Self-published authors have a huge range of options these days. But with freedom comes responsibility, says Leila Dewji.
This article first appeared in our self-publishing themed issue of Publishing Talk Magazine.
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There are more choices than ever for self-publishing authors – from which retailers to sell through to which type of paper to print on. But with so many options now available, the burden of getting it right is massive. In a traditional publishing company each team is responsible for just one element – e.g. the design team is in charge of the jacket – but you, as a self-publishing author, have to take on absolute responsibility for the whole thing. I mean everything.
Self-publishing gives you great freedom but, with a barrier-less market, you are also free to make mistakes. There are no safety nets to protect you and no senior managers you can turn to for advice in your team of just one. So, if you haven’t done it before or don’t know people who have, then you could find yourself in a daunting (albeit exiting) position.
It’s understandable, therefore, that despite the raging success stories from self-published bestsellers such as E.L. James and Rachel Abbott, a lot of authors don’t quite get it right (just take a look at the Kindle Cover Disasters blog). If I were to set up a project in an industry I had no working experience of, no doubt I would make mistakes too. Here are the top three mistakes to avoid:
1. Not Understanding your readers
I went to a seminar recently where a top Guardian journalist said ‘stalk your readers’. Now, while this isn’t to be taken literally, you need to think like a big company would when launching a new product – you need to do some market research and get inside the minds of your future readers:
- Which demographic does your genre most appeal to (e.g. female commuters between the ages of 20-30)?
- Which format do your readers prefer to read?
- How much are they prepared to pay for their next read?
- Where/when are they most likely to buy their next book?
- Where do they get their recommendations from?
- Which bloggers are most influential for your type of book?
- Who are the top Amazon reviewers for your genre?
The best way to collect this information is to be a reader yourself. You will probably have written in a genre you enjoy reading, so ensure you make time to read the latest ‘big’ books in your subject chart. Have a look at the Amazon reviews, see what bloggers are saying about those books etc. If you have friends and family that are regular readers of your genre then quiz them about their buying habits.
This one can, unfortunately, be fatal. This is the disease that can reach into and destroy any part of the publishing process. Hugh Howey, a bestselling self-published author said: ‘the biggest barrier to releasing quality material is probably impatience.’ Because authors are generally relieved and delighted to have finished writing their manuscript, they can be impatient to see it in print and not realise the time it takes to complete all other stages of the process properly. A trade publisher will typically take 12-18 months to publish a title. While self-publishing is a lot faster and more dynamic, there are so many decisions to be made (and opportunities to make really bad decisions) that you need time to prepare, do your research and consider each option properly. Just because a certain option was the best for another author, doesn’t necessarily mean it will be for you.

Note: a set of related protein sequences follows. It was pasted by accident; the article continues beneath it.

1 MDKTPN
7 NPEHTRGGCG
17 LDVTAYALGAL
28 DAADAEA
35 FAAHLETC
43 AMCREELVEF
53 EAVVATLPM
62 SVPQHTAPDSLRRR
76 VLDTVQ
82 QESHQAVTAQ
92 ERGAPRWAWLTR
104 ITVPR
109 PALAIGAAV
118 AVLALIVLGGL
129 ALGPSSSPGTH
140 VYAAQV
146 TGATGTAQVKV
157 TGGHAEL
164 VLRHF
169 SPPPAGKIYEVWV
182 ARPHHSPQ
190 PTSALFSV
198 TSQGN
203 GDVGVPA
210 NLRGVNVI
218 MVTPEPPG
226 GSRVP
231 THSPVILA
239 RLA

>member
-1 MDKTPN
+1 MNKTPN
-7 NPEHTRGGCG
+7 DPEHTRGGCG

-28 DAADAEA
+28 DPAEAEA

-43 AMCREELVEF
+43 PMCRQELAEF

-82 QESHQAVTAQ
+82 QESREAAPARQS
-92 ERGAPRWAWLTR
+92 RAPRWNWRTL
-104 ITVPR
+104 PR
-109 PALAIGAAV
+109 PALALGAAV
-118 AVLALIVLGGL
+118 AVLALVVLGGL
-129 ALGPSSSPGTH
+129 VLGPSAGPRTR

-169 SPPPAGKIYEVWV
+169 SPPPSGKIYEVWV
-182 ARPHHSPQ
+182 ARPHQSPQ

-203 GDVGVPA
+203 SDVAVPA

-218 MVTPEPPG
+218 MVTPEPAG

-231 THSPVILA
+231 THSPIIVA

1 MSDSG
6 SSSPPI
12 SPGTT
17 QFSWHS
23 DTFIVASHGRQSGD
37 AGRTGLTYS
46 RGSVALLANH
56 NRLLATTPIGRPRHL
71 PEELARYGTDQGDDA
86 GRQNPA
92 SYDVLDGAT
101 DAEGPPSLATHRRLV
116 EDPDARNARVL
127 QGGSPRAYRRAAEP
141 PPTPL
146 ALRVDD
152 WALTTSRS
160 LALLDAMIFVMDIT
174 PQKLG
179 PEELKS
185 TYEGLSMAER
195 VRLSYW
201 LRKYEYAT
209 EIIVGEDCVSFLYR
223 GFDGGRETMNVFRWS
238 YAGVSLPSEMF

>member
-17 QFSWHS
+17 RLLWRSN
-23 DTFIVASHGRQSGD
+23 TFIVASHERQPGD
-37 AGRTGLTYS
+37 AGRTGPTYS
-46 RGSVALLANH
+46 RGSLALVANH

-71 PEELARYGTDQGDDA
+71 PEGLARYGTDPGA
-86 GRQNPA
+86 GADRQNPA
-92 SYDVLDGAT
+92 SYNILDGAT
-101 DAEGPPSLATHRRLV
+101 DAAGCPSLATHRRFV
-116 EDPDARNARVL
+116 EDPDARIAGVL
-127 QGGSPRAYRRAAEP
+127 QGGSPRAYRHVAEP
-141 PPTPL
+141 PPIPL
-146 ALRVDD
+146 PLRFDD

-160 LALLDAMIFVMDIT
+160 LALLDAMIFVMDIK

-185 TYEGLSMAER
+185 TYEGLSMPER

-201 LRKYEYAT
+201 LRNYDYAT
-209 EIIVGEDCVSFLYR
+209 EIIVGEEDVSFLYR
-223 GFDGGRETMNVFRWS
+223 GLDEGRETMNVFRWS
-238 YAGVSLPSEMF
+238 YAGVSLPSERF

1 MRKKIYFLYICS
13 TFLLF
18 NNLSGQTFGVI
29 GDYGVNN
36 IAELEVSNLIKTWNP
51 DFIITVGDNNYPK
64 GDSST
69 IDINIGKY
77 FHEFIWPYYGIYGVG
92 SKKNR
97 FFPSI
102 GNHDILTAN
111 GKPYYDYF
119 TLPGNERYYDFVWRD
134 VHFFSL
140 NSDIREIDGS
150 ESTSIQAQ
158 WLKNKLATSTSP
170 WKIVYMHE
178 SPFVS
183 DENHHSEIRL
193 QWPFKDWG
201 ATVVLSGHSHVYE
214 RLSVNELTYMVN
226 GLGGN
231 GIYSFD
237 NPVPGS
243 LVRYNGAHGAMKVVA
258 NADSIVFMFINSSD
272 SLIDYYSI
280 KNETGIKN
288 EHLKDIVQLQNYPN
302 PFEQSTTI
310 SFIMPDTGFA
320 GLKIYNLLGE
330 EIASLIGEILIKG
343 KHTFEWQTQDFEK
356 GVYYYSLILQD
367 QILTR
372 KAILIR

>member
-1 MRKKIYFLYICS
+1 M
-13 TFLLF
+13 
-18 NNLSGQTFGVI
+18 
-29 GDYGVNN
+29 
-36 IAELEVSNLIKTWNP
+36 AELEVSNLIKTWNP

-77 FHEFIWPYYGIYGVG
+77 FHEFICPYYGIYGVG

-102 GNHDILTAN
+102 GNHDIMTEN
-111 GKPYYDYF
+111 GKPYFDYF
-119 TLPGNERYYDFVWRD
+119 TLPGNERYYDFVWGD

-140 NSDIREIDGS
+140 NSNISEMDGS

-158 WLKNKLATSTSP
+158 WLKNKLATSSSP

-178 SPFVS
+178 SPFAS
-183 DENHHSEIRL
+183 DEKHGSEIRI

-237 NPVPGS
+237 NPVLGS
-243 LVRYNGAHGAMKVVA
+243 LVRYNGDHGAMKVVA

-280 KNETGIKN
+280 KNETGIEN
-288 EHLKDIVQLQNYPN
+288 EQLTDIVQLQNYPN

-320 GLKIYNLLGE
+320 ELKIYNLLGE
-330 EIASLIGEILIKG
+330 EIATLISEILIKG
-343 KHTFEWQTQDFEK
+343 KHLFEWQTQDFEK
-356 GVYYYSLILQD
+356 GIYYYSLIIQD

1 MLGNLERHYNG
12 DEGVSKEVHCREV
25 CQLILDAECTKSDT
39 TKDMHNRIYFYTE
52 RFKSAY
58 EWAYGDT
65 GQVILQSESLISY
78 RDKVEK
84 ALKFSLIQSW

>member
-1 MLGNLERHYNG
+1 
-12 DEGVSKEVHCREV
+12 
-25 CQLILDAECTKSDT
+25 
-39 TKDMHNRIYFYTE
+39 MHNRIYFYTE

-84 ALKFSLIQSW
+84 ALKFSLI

Unless you enlist the services of a professional, there is no one to tell you to rework a chapter or cover design, so don’t be your own worst enemy here. Having spent months of hard work and made sacrifices to get your manuscript finished, give yourself time to do all the other elements properly too. The publishing process is not linear. You need to plan ahead and set timelines for each element, particularly with marketing and publicity.
3. Cutting corners
This can be as fatal as rushing. Again, you really need to think like a trade publisher here. The top publishing companies have to keep their shareholders happy. That means that they need to efficiently make the most money from what they produce. Of course they are looking at their bottom line, just like any self-publishing author. However, they know that to achieve sales they cannot cut corners and produce a sub-standard product. The truth is, their readers are not at all loyal and will simply switch to buying books from a competitor. This could happen to you too. You need to make sure that your book holds up to the competition in every way: the content, the design, the production… everything.
When in doubt with any element of the self-publishing process seek professional advice (some of which is freely available), join a self-publishing community or ask your potential readers what they prefer.